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Golden Valley News
Beach, North Dakota
January 26, 2017     Golden Valley News
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January 26, 2017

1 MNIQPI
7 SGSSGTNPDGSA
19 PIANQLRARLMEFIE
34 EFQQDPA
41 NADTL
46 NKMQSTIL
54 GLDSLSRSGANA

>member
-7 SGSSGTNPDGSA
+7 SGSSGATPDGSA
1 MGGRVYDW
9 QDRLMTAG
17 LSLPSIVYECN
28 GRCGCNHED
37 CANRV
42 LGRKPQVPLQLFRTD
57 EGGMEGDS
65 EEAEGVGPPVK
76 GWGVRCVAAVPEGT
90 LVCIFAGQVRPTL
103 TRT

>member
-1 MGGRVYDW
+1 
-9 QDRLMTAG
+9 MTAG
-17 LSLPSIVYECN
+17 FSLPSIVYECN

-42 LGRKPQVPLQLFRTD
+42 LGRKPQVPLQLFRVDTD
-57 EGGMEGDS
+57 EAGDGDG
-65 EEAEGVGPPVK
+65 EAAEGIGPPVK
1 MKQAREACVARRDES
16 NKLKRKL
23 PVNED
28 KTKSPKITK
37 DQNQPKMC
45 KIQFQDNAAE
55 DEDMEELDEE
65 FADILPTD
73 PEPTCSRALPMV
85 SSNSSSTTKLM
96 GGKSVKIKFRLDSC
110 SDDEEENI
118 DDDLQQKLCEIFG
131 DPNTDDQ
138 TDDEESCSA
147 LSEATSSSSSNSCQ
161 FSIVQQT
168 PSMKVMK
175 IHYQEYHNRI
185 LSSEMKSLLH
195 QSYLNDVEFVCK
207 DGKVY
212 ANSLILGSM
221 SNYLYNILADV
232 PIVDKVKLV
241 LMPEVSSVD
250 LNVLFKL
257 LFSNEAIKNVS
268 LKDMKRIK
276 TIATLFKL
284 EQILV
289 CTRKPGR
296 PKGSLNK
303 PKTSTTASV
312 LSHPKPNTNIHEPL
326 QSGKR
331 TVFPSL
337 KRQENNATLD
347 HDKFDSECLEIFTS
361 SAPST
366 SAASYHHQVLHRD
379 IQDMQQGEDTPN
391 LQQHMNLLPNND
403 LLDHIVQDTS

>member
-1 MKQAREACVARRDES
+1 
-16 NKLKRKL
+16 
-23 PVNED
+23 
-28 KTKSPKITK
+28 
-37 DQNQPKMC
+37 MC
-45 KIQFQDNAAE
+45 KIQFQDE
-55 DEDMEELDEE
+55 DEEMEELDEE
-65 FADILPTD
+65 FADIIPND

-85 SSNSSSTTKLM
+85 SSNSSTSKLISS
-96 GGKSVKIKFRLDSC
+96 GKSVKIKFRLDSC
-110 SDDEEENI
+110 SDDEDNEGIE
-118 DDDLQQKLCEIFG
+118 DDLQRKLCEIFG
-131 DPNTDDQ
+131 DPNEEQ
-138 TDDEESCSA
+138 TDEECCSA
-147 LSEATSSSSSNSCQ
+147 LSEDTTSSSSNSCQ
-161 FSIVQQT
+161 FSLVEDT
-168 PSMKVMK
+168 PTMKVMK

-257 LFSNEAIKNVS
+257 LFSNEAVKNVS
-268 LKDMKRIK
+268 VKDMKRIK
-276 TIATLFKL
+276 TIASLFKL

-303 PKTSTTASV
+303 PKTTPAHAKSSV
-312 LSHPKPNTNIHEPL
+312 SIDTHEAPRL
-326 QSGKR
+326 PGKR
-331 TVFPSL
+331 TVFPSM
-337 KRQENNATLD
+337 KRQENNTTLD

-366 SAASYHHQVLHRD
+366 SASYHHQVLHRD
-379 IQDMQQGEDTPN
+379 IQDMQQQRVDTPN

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Z; t The student section takes part in a cheer on Jan. 20. (Photo by Jenae Orluck) Just rolling with it ... called 'The Roller Coaster' during the Beach boys Buccaneers' game with Killdeer 1 in By MIKE JACOBS N.D. Newspaper Association BISMARCK - The state budget is the centerpiece of every legislative session, and this session the process is more complicated than usual. There are two sets of budget bills reflecting different budget assump- tions, and there are two additional caused consternation recently. 4. Budget suggestions that origi- budget frameworks, one each from the new governor and one from the -nate in the governor's office are im- portant but they are purely advisory. legislative leadership. It's a little bewildering. Here are some points to keep in mind as budget building proceeds at the North Dakota Legislature. , 1. Budget work continues throughout the session. ' 2. Draft budgets are interesting, ibut pretty nearly meaningless. At last four of these have been floated in this session; a couple have already sunk. 3. Budgets depend as much on evenue forecasts as on spending as- '.sumptions. Republican leaders in the Legislature have a much leaner fore- '.cast than either Gov. Jack Dalrymple, hose projected budget is the guide- Jine most often cited, or Gov. Doug 3urgum, whose calls for more cuts Draft budgets are interesting, but pretty nearly meaningless. At last four of these have been floated in this session; a couple have already sunk. also have influence on budget mat- ters. 6. There's not a whole lot of flex- ibility in the budget. Carlson has de- Legislators determine where money veloped a budget lesson that he likes will be spent, to share. "It's all about the three 5. Some legislators are more in- eights," he says. These are edu- flue.ntial than others when it comes to cATE, medicATE and incarcerATE. budgeting. Budgets are considered This is an exaggeration; jails really first in Appropriations committees in don't cost that much money. Public each house. The Senate committee safety takes less than 4 percent of the has 14 members, 11 Republicans and budget. Education at all levels takes three Democrats. In the House, the about 27 percent, and so does human committee has 22 members, 19 Re- services. Transportation is the other publicans and three Democrats. The big budget item, 23 percent. These committee chairs are especially in- figures represent overall spending. fluential. In the Senate, that's Ray 7. Spending from the state general Holmberg of Grand Forks; in the fund gets more attention than other House, it's Jeff Delzer of Under- spending. The general fund is made wood. Republican leaders, A1 Carl- up largely of taxes paid directly by son of Fargo in the House, and Rich North Dakota citizens and busi- Wardner of Dickinson in the Senate, nesses. General fund spending amounts to 42.4 percent of the total budget. Funds from the federal gov- ernment make up 25.6 percent of the total budget. Spending from special funds - much of it for transportation, amounts to 31.9 percent. These figures are from the budget developed by former Gov. Jack Dal- rymple, which serves as a guideline for budget discussions. It is by far the most detailed of budget proposals so far advanced, and will almost cer- tainly remain that until the final budget is approved. 8. You can't spend money you don't have, as Carlson is frequently heard to say. 9. The state has sources of money that might be tapped. The Dalrymple budget taps the Legacy Fund, for ex- ample. This was built from taxes on oil and gas production. There's also a foundation aid stabilization fund that likely will be used to meet public school expenses - but probably not to ease budget woes in higher educa- tion. 10. Don't expect any of this to be finalized until the end of the session. Budget work is last-minute work. mm nl BISMARCK - North Dakota;s state individual income tax filing season opened Jan. 23, coinciding with the Internal Revenue Ser- vice's filing season opening. Tax Commissioner Ryan Rauschenberger said the office is expecting another substantial tax season. For the 2016 tax season there were more than 509,000 indi- vidual income taxpayers who filed in North Dakota. Approximately 85 percent of those taxpayers e- filed. "We are still encouraging tax- payers to e-file as it is the fastest and most secure way to file," Rauschenberger said. "A majority of North Dakotans are actually eli- gible to e-file their taxes for free, depending on income and age." Rauschenberger explained that by answering a few questions on- line using the "ND Free File" tool, taxpayers can see if they qualify to file their federal and state returns for free with certain tax software companies. Taxpayers may also e- file by purchasing tax preparation software, by working with a tax professional, or by using the Office of State Tax Commissioner's stand-alone free "ND Fillable Forms" option, which is for ND re- turns only. This filing season North Dakota is requesting driver's license or "We are still en- couraging taxpay- ers to e-file as it is the fastest and most secure way to file. A majority of North Dakotans are actu- ally eligible to e-file their taxes for free, depending on in- come and age." Tax Commissioner Ryan Rauschenberger payers that refunds will likely take longer to process again this year. Taxpayers may use the "Where's My Refund?" tool found at to track their refunds. This tool includes a refund tracker, as well as informa- tion for the taxpayer on the status of their return. Taxpayers may also sign "up to receive e-mail or text alerts when their refund is issued. Information on the "Where's My Refund?" tool is updated daily. North Dakota tax booklets and forms may be found on the Office state-issued identification card in- of State Tax Commissioner's web- ,JL~ forna letect onicaffly filed site at wwwlnd gov]tax-/forms-JBe tax returns. This is an additional ef- ginning this year, the North Dakota fort to fight stolen-identity tax Office of State Tax Commissioner fraud and to protect taxpayers and will no longer be printing and mail- their tax refunds. ing tax booklets or forms. IRS "We remind taxpayers to file forms . may be found at early to help prevent tax refund fraud." Rauschenberger said. "AI- or by calling 1-800- TAX-FORM (1-800-829-3676). though fraud was down last year, it The due date to file and pay is not a sign that we can be less 2016 individualincome tax returns diligent in working to combat it. It is Tuesday, April 18, this year be- means that what we are doing is cause April 15 falls on a Saturday, having an impact, and we need to and the following Monday, April continue our efforts." 17, falls on Emancipation Day - a Because of fraud prevention el- legal holiday that is observed in the forts, Rauschenberger reminds tax- District of Columbia. The Theodore Roosevelt Presi- Theodore Roosevelt Presidential dential Library Foundation Library means to them and what (TRPLF) will hold a community they would like to see there," said forum from 6-7:30 p.m.,Thursday, TRPLF Roosevelt scholar Clay Jan. 26, at the Medora Community Jenkinson, who will lead the Center Roosevelt Room in Medora. forum. This is one of a number of fo- This event is free of charge and rums that will take place in com- open to the public. Refreshments munities throughout the region will be served. The Medora Com- over the next several months. Their munity Center is located at 465 Pa- purpose is to provide updates on cific Ave. in Medora. the project and gather ideas from The TRPLF is an independent community members, not-for-profit organization that was "We want to have a conversa-formed in 2014 with the purpose of tion with the people of western building the Theodore Roosevelt North Dakota about what the Presidential Library in Dickinson. in More than 8.8 million Ameri- Open Enrollment for 2017 cov- or Cuidadode- find plans with a premium for less For 2017, con- information and compare your op- cans were signed up for 2017 cov- erage through the Health Insurance S to review their coverage than $75 per month, sumers in North Dakota could save tions for 2017. erage through as Marketplace began Nov. 1, 2016, options, learn about what financial Nationwide, about 8 out of 10 an average of $300 annually in pre- Free, confidential help can be of Jan. 14, 2017, including 21,192 and runs through Jan. 31, 2017. assistance is available, or to sign people who enroll in health cover- miums for a plan in the same level found in perstm or by phone at 1- in North Dakota. Consumers who enroll by Jan. 31 up or re-enroll in a plan that best age through qual- of coverage by returning to shop. 800-318-2596 for confidential as- This compares to about 8.7 mil- willhave coverage effective March meets their needs, ify for financial help to make their If you had coverage through sistance 24/7, in English or lion signups nationally as of Jan. 1. About 71 percent of North monthly premiums more afford- for 2016, you Spanish, or at visit 14 last year. North Dakotans should visit Dakota Marketplace enrollees can able. should come back to update your and Today there's a 50% a person could live to age 94. With today's longer life spans, saving for retirement is more important than ever. For years, we've been helping people save for retirement. Let us show you the benefits of an FDIC Insured Individual Retirement Account. Our IRAs are FDIC insured to $250,000. The earlier you begin saving, the more money you'll have when you retire. First State Bank Golva Medora Beach 872-3656 623-5000 872-4444 Member FDIC ATM in Beach & Medora lobby 1,